“Saw you took your kids to the beach. How did THAT go?”
I got several variations of that slightly incredulous, mostly curious comment soon after returning from a vacation to Ocean City, N.J. last summer.
We had flooded our social media profiles with photos from the trip, because, well, why else are we going on a trip? The whole point is to make people jealous with your adorable family, duh. Oh, and to make memories.
I’d reply that our trip was great but exhausting — invariably, any vacation with kids leaves you feeling a little like you need a vacation from your vacation—and that our toddler and twin infant girls (1-year-old at the time) loved it. Plus, our daughter Hannah got a year’s supply of sand consumed in just five minutes, because she’s nothing if not efficient.
The three-kids-3-and-under thing meant a lot of people wonder how my wife and I accomplish just about anything. The answer: Patience, a lot of planning and snacks.
I don’t care who you are, if someone puts fruit snacks in front of you, you are going to be happier.
But there’s another set of comments I heard (and still hear!) a lot when I’m out with the kids on my own. In the four years I’ve been a dad, I’ve heard it again and again, and it always makes me either chuckle or shake my head. It’s this sentiment:
The aforementioned trip was no different, especially on walks by the beach. I had our 1-year-old girls in the double stroller with our 3-year-old boy seated at the front of it. With the warm sea air brushing our faces and the comforting low rumble of pushing wheels over boardwalk planks placating our ears, it’s a nice way to spend an hour. Just a dad out with his three kids on vacation.
Admittedly, when most of the boardwalk is filled with runners, bikers and single-baby strollers, we stand out. I’d probably do a double-take, too, and it never gets old to have people say your kids are cute. That’s the kind of friendly gesture that helps balance out those moments when they aren’t being so cute; I’m not a murderer, but my babies have essentially accused me as much when I put them in their car seats. Death by safety buckle!
So you’ve got the scene in your head. A dad pushing his kids down the boardwalk. You’d think people have never seen a dad spending alone time with his own children out in public.
A sample of what I was told:
“God give you strength.”
“I remember those days. Giving the wife a break, eh?”
“Best of luck.”
“Good for you.”
“Wow … need another one?”
All comments with good intentions, all said with a smile, all meant to be complimentary.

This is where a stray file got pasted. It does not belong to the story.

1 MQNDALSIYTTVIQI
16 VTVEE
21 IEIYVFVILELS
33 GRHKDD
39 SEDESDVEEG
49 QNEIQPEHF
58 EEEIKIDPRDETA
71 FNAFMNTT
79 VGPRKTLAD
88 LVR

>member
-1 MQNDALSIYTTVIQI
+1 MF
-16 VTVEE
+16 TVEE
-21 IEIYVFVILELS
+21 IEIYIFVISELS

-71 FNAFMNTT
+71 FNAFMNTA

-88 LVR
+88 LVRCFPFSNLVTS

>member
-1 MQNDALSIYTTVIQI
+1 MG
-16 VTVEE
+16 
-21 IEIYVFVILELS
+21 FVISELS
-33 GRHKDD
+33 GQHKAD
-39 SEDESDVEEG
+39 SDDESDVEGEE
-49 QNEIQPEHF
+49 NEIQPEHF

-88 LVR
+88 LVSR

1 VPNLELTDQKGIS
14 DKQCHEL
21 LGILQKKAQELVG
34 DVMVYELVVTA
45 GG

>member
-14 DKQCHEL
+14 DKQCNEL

Switch it around, though, and it’s a different sentiment. Imagine it’s my wife walking with the kids. How many times do you think she’d hear, “Giving the dad a break, eh?” or “Good for you” about her ability to be out with the kids on her own.
There are definitely times when I go out of my way to take all the kids out of the house so my wife can have some time alone without someone pulling on her leg. But she also does the same for me. We approach it as co-parenting. Together. They are our kids. I rely on my wife a tremendous amount, and every day I am so thankful to have her with me to tackle the crazy world of parenting (her patience is unbelievable).
And she relies on me.
Strangers wouldn’t know how much we try to share parenting. They just see a dad out with his kids, like the time at a department store checkout, after my wife left early to go get the car, the cashier commenting how brave I was for shopping alone with the kids. I asked my wife if she’d ever gotten that kind of comment. (The answer was ‘No’. A million columns could be written about all the passive aggressive/condescending/rude comments moms hear from strangers daily.)
Who is to blame for seeing a guy out with his kids and assuming he’s taking a risk by watching all his kids at once or that the only reason he’s doing it is as a brief respite for the mom? No one in particular. Pop culture says dads can’t handle babies. History says dads aren’t as involved as moms. I get it! Until recently, we didn’t hear much about dads being involved parents.
But I’m going to take a good guess that more and more men want to get to the point that dads aren’t viewed as an accessory to parenthood. They want to be viewed as a core component. Not because they want credit like a co-worker craving attention from a boss on a work project. Not because of some ego boost (because that assumes they are doing something extra special). But because once everyone starts assuming dads should be as involved as moms, the standard increases for fathers and people will have less tolerance for guys who think it’s just the mom’s job to raise their kids. It’s a culture shift, and a needed one, at that.
And the way that happens is one dad at a time taking care of his kids at home, in public, at the beach, and everywhere in between, for as much time as allowed, just the same way moms do so often (and are expected to, on many levels).
Because dads don’t babysit, as the hugely popular National At-Home Dads Network T-shirt says.